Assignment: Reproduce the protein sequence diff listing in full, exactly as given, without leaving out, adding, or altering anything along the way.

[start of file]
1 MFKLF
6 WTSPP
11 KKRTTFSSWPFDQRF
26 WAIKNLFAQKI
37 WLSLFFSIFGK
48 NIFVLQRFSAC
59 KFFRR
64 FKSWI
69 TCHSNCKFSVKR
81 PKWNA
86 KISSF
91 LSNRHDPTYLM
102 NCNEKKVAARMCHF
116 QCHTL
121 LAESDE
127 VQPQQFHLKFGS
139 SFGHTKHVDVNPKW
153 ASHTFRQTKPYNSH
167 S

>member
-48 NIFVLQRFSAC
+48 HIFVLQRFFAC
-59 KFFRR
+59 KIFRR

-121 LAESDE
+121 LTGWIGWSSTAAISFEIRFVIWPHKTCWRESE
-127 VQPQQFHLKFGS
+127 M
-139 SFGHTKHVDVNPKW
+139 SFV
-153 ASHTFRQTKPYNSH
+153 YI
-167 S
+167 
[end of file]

1 MFKLF
6 WTSPP
11 KKRTTFSSWPFDQRF
26 WAIKNLFAQKI
37 WLSLFFSIFGK
48 NIFVLQRFSAC
59 KFFRR
64 FKSWI
69 TCHSNCKFSVKR
81 PKWNA
86 KISSF
91 LSNRHDPTYLM
102 NCNEKKVAARMCHF
116 QCHTL
121 LAESDE
127 VQPQQFHLKFGS
139 SFGHTKHVDVNPKW
153 ASHTFRQTKPYNSH
167 S

>member
-48 NIFVLQRFSAC
+48 HIFVLQRFFAC
-59 KFFRR
+59 KIFRR

-121 LAESDE
+121 LTGWIGWSSTAAISFEIRFVIWPHKTCWRESE
-127 VQPQQFHLKFGS
+127 M
-139 SFGHTKHVDVNPKW
+139 SFV
-153 ASHTFRQTKPYNSH
+153 YI
-167 S
+167 